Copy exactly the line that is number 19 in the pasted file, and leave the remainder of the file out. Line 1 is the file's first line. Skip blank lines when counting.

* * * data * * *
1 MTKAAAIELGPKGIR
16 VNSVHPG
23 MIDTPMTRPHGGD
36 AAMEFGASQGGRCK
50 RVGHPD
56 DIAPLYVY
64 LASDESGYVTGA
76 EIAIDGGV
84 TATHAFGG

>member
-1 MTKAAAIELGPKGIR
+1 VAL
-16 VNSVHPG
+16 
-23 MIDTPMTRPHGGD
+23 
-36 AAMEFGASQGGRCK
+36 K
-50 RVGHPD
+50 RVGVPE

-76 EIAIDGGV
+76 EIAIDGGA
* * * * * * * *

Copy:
-50 RVGHPD